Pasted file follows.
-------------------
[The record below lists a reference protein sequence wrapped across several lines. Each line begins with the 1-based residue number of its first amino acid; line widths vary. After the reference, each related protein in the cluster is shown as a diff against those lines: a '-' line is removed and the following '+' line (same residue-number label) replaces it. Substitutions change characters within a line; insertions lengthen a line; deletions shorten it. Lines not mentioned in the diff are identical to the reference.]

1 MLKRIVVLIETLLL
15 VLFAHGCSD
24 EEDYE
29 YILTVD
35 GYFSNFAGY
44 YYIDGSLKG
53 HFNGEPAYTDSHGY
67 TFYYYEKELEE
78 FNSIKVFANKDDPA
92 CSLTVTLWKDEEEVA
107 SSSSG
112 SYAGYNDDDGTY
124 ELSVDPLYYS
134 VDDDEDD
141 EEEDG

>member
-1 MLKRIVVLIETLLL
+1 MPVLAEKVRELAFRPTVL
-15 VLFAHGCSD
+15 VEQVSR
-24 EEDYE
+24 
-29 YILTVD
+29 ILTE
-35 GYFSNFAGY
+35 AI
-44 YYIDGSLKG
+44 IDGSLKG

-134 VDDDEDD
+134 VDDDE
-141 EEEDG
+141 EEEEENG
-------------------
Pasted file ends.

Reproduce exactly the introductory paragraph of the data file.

[The record below lists a reference protein sequence wrapped across several lines. Each line begins with the 1-based residue number of its first amino acid; line widths vary. After the reference, each related protein in the cluster is shown as a diff against those lines: a '-' line is removed and the following '+' line (same residue-number label) replaces it. Substitutions change characters within a line; insertions lengthen a line; deletions shorten it. Lines not mentioned in the diff are identical to the reference.]